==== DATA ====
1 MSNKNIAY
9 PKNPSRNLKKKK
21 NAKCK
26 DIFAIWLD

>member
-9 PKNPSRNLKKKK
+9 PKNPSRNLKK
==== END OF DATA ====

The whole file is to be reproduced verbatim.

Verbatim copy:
1 MSNKNIAY
9 PKNPSRNLKKKK
21 NAKCK
26 DIFAIWLD

>member
-9 PKNPSRNLKKKK
+9 PKNPSRNLKK